Officials in the city of Hiroshima have begun their annual campaign to trace the relatives of atomic bomb victims whose remains have been identified but not yet claimed.
The officials on Thursday sent out a list of the names of 814 victims of the 1945 bombing of the city to municipalities across Japan.
The 814 people are among about 70,000 victims whose remains are entombed in a memorial mound in the Peace Memorial Park in Hiroshima. Most of their identities are unknown.
The city began searching for the relatives in 1955. It sends out the list to local governments and survivors' groups around this time every year.
The officials say they have been able to locate the relatives of 999 victims so far. Some families asked for the remains to be returned to them.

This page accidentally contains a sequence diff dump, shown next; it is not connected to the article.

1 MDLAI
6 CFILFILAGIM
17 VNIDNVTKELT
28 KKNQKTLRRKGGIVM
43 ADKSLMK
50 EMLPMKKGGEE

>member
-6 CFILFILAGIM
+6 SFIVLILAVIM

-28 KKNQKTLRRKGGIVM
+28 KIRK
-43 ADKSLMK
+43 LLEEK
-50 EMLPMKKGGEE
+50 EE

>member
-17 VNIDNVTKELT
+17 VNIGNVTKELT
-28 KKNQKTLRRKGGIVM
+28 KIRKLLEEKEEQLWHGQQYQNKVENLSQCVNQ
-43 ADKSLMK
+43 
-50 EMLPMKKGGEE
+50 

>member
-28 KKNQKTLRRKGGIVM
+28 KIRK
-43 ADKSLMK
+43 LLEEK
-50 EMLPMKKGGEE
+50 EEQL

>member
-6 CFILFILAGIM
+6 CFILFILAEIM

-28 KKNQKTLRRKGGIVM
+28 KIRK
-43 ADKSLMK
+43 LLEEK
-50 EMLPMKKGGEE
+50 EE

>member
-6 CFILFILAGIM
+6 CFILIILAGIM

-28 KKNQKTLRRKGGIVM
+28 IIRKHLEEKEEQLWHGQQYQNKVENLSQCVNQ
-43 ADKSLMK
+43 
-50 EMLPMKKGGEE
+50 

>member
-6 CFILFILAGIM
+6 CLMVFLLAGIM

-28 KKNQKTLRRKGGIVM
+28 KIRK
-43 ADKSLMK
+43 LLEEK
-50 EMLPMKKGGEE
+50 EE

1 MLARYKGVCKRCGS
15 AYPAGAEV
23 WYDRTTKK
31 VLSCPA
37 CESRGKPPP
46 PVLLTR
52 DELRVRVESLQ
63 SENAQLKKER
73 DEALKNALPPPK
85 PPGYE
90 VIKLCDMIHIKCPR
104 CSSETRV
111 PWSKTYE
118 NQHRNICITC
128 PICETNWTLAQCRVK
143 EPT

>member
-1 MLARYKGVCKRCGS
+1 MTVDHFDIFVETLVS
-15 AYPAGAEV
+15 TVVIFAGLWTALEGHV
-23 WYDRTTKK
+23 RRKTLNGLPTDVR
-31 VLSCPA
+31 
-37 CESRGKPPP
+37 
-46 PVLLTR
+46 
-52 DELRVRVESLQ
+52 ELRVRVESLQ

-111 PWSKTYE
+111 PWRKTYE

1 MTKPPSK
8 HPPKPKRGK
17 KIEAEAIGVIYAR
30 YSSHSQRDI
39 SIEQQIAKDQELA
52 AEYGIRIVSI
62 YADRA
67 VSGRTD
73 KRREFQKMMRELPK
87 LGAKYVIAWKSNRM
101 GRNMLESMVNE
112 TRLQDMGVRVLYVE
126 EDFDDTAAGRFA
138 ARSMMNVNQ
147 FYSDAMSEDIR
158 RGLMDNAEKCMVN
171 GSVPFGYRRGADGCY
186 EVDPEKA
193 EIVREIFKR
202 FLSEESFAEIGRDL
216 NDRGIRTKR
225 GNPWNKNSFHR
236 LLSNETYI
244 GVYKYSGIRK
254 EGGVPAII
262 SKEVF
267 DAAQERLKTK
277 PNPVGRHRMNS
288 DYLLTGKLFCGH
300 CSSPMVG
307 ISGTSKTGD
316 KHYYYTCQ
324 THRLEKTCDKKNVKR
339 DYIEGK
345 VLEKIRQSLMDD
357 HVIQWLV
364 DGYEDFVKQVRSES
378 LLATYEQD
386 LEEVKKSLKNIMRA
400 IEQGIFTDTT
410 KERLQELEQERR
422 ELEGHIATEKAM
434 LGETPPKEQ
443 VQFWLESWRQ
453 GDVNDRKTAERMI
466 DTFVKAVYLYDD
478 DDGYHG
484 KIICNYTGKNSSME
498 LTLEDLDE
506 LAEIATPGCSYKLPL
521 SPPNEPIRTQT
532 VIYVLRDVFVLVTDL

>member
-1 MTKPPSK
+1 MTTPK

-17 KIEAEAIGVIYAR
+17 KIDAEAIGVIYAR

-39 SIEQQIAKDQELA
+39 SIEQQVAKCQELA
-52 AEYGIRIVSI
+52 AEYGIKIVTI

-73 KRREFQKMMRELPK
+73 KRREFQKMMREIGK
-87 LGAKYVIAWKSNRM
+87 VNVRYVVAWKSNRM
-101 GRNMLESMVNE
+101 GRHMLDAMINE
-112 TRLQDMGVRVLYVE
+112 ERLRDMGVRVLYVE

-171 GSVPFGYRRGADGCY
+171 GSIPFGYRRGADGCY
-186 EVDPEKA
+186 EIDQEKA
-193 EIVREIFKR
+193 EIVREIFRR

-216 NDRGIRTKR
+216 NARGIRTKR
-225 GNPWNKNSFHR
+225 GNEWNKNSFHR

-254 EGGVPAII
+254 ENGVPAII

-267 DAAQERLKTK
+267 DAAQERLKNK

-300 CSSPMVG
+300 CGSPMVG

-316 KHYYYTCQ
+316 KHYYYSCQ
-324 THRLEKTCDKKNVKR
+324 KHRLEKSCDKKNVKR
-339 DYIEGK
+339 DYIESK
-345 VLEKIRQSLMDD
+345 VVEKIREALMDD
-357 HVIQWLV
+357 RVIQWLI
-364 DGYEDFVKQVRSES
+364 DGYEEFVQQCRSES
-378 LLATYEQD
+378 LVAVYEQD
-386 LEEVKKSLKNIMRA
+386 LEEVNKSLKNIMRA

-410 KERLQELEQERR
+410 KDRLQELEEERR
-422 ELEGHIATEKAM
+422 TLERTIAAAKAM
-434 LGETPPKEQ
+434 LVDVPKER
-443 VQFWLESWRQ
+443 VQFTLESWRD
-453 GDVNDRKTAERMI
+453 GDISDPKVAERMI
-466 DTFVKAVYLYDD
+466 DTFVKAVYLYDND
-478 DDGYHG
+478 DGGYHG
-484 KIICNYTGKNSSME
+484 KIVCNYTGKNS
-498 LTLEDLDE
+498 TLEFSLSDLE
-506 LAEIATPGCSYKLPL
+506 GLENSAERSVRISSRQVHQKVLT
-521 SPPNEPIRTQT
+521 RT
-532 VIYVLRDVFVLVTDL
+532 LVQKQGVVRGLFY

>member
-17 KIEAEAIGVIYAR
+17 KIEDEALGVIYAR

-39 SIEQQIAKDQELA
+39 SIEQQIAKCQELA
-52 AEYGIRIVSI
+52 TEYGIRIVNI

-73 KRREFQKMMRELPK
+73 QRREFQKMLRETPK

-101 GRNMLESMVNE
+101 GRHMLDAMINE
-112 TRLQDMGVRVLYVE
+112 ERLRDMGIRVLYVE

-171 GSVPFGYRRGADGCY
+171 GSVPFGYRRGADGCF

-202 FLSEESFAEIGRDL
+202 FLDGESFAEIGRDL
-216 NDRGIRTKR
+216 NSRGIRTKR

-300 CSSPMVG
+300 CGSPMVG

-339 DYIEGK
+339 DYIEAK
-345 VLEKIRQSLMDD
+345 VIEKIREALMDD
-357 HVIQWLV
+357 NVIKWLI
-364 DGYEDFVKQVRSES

But the officials say they have received few inquiries about the list in recent years, and only two victims' remains have been returned to relatives in the past decade.
This year, the officials mailed the list to about 2,000 places. They have also posted it on the city's website.
A Hiroshima City official, Uemoto Shinji, says it's painful that the names of as many as 814 people still need to be put on display 75 years after the bombing.
Uemoto says the officials distributed the list in the hope that the ashes can be returned to relatives.